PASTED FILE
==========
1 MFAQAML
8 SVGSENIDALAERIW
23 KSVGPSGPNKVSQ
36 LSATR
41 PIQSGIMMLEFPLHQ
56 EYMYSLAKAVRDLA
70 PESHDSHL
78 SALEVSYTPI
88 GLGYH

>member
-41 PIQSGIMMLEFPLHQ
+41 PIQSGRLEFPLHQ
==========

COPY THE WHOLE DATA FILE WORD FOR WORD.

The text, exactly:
1 MFAQAML
8 SVGSENIDALAERIW
23 KSVGPSGPNKVSQ
36 LSATR
41 PIQSGIMMLEFPLHQ
56 EYMYSLAKAVRDLA
70 PESHDSHL
78 SALEVSYTPI
88 GLGYH

>member
-41 PIQSGIMMLEFPLHQ
+41 PIQSGRLEFPLHQ